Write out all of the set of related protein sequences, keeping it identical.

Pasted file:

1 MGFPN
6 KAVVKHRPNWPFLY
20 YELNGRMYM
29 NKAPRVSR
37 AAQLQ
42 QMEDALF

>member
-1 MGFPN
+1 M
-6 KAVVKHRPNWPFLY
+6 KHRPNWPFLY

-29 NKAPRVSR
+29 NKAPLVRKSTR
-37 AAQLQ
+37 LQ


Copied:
1 MGFPN
6 KAVVKHRPNWPFLY
20 YELNGRMYM
29 NKAPRVSR
37 AAQLQ
42 QMEDALF

>member
-1 MGFPN
+1 M
-6 KAVVKHRPNWPFLY
+6 KHRPNWPFLY

-29 NKAPRVSR
+29 NKAPLVRKSTR
-37 AAQLQ
+37 LQ